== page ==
MySQL: LIKE Condition
This MySQL LIKE operator checks and explains how to use the MySQL LIKE condition to perform specified character string pattern matching with syntax and examples.
The MySQL LIKE condition allows wildcards to be used in the WHERE clause of a SELECT, INSERT, UPDATE, or DELETE statement. This allows you to perform pattern matching.
The syntax for the LIKE Condition in MySQL is:
MySQL provides two wildcard characters for using with the LIKE operator, the percentage % and underscore _ .
- The percentage ( % ) wildcard allows you to match any string of zero or more characters.
- The underscore ( _ ) wildcard allows you to match any single character.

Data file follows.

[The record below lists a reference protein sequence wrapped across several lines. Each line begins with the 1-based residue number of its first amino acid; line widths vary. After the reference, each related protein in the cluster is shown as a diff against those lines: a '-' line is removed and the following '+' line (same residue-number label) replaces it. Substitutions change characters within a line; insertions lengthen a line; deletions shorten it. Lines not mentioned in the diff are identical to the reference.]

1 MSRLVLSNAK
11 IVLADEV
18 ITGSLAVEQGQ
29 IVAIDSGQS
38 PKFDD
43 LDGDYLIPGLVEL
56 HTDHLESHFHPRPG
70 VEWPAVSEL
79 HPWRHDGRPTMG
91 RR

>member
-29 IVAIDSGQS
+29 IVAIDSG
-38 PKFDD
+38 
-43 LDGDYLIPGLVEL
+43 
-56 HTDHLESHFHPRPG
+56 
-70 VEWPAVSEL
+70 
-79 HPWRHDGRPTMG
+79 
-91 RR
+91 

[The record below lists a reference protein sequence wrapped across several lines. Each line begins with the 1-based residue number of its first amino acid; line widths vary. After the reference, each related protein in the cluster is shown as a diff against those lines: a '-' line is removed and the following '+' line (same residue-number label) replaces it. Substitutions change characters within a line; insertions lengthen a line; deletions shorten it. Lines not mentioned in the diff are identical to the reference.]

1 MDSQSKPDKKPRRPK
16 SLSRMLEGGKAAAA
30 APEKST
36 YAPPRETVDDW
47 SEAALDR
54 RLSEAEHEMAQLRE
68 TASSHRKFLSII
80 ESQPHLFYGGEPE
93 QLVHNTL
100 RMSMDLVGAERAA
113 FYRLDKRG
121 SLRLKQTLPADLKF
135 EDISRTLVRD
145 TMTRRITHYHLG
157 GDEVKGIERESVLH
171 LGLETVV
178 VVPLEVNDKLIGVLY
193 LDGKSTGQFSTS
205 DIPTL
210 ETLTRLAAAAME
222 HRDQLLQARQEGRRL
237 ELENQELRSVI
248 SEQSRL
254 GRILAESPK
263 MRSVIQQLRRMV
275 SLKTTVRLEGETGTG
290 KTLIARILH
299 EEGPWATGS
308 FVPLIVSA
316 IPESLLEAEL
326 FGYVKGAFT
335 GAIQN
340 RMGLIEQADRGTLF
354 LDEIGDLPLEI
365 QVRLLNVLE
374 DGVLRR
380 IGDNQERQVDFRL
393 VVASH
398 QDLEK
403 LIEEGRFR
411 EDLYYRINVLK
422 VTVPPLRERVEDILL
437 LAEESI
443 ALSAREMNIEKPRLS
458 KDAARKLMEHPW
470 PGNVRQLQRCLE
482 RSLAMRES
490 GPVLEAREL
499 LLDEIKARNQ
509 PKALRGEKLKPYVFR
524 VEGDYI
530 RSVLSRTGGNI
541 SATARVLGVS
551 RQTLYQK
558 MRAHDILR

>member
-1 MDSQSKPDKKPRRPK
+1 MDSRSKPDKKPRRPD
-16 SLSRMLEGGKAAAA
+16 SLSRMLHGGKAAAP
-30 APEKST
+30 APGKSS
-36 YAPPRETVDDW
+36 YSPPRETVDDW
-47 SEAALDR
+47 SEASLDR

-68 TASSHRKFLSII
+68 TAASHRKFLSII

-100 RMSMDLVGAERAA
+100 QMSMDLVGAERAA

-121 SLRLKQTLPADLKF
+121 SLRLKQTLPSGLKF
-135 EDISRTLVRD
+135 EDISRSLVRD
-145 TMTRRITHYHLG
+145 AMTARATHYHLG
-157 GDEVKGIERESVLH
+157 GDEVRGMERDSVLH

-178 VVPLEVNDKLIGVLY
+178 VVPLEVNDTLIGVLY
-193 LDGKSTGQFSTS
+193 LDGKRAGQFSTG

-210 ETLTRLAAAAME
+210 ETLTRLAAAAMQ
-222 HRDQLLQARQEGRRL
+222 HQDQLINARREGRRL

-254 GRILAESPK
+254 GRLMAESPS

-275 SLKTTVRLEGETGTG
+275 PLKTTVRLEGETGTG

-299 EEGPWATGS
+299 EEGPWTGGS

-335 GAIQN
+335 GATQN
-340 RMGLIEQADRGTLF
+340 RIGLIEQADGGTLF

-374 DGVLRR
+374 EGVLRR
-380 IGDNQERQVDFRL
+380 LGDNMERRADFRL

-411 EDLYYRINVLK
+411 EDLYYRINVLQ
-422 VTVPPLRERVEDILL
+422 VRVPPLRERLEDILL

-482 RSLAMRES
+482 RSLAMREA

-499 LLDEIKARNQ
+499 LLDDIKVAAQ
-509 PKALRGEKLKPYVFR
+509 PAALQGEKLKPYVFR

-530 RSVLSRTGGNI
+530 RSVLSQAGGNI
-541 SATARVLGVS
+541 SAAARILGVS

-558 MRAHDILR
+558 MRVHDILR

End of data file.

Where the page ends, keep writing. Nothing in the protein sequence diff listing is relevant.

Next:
MySQL LIKE examples
Let’s practice with some examples of using the LIKE operator. See the following employee table.
MySQL LIKE with percentage (%) wildcard
Suppose you want to search for employee whose first name starts with character a, you can use the percentage wildcard ( % ) at the end of the pattern as follows:
MySQL LIKE with underscore( _ ) wildcard
To find employee whose first name starts with T, ends with m and contains any single character between e.g., Tom , Tim, you use the underscore wildcard to construct the pattern as follows:
MySQL LIKE operator with NOT operator
The MySQL allows you to combine the NOT operator with the LIKE operator to find a string that does not match a specific pattern.
–> In this tutorial, you have learned how to use the LIKE operator to query data based on patterns, which is more flexible than using comparison operators.